PLA makes John Tsang look good

Following the recent dry spell, Hong Kong has become warmer but not really hot; the air is suddenly humid, and the sky is grey and drizzling. Spring has arrived! And with it, a cascade of exciting news.

The government has introduced new stamp duties on residential property. The idea is to curb speculation by Mainlanders laundering dirty money and by others seeking a store of value in the face of global inflationary monetary policy. According to a quote in the South China Morning Post, this will kill real estate agents, and for this alone, it surely deserves our full support.

One objection is that expatriates who have not quite qualified for permanent residency here will be lumped in with Premier Wen Jiabao’s family and other folk from over the border carrying suitcases of cash. But if honest, taxpaying new arrivals decide not to buy at today’s idiotic prices, they will surely drop to their knees in thanks to Financial Secretary John Tsang when the inanity of HK$10,000 a square foot for a concrete box in Tseung Kwan O reaches its inevitable denouement.

Another objection is that the herd will now pile into industrial and commercial real estate. This raises the intriguing question of to what extent investing in Hong Kong property is a psychiatric disorder, or at least a pathological collapse of the imagination. You can put your wealth into stocks, bonds, commodities, precious metals, farmland, futures, with long and short variants, from across an entire planet. But for grim-faced masochists petrified of losing a few percent of their millions to inflation, the only possible asset is concrete boxes in one city in East Asia. The upside is outweighed by the downside, the transaction costs were onerous even before the government’s new stamp duties, the paperwork is tedious, and at the end of the day you have the burdens of ownership, like fixing leaky plumbing and collecting rent. The only attraction is cheap financing – which implies leveraging, which raises the possibility of bankruptcy. Some people deserve to be wiped out.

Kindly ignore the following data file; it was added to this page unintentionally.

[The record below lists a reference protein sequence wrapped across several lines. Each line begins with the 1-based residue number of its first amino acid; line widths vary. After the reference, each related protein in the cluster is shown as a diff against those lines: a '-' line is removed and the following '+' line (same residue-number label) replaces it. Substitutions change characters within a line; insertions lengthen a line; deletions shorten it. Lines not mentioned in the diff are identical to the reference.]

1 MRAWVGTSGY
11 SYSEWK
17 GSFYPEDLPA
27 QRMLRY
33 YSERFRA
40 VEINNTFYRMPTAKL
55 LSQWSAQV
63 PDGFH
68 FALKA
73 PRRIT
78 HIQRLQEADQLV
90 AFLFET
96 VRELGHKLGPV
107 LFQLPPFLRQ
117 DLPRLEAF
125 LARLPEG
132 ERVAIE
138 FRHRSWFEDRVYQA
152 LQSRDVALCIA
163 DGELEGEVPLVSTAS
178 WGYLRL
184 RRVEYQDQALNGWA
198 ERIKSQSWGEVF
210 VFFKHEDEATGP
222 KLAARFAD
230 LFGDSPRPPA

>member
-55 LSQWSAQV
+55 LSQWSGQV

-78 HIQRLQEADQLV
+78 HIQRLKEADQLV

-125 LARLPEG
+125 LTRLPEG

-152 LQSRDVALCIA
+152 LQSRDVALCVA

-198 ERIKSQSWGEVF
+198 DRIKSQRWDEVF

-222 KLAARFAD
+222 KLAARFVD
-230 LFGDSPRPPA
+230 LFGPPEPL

What will an amphibious and airborne assault by the People’s Liberation Army do to the Centa-City Index? CCTV carried a report last week that the PLA Hong Kong garrison held an exercise in which they fought a ‘Cantonese-speaking’ ‘blue’ enemy army. The full hilarity is here. The war game was itself a make-believe one performed for the benefit of the cameras. With no Cantonese-speaking nation or military force in existence, the message is clear: the PLA is prepared to crush an uprising of Hong Kong pro-independence freedom fighters.

The freedom fighters themselves denied yesterday that they were pro-independence. And, in his tellingly inverted-comma-smothered manner, even the true patriot (translated from Ta Kung Pao) must admit that…

Different from “Taiwan independence” as well as “Tibet independence” and “Xinjiang independence” on the mainland, the “Hong Kong independence” movement has remained hidden from public view.

As things that don’t exist tend to be. (You’d have thought they had enough independence – sorry, “independence” – movements to worry about as it is.)

Was the PLA anti-Canto war games story aimed at the Hong Kong audience as a warning, or at the Mainland public as a reassurance, or at some part of the Beijing power structure, maybe to counter some sort of criticism? Assuming it was aimed right here, at the uppity, flag-waving, anti-locust city-state enthusiasts, we can only wonder at the complete disconnection between Beijing and Sheung Shui. The Cantonese enemy forces are a bunch of kids who are pissed off because their city’s quality of life is being damaged by an excessive influx of visitors and a sharp rise in housing costs, and have discovered a revanchist symbolism that touches a nerve. The military, the Party-controlled media and the Beijing officials monitoring Hong Kong claim to see a genuinely separatist impulse, all the better a reason to tighten the screws on the Big Lychee – which will provoke yet more of the very behaviour and sentiment they say they want to eradicate. It would be side-splitting if it weren’t ultimately unfunny. John Tsang, in his own muddled little way trying to do something about housing, is a light in the darkness.

This entry was posted in Blog. Bookmark the permalink.

16 Responses to PLA makes John Tsang look good

  1. Lois Beluga Rachman says:

    Can we have more women in uniform pics?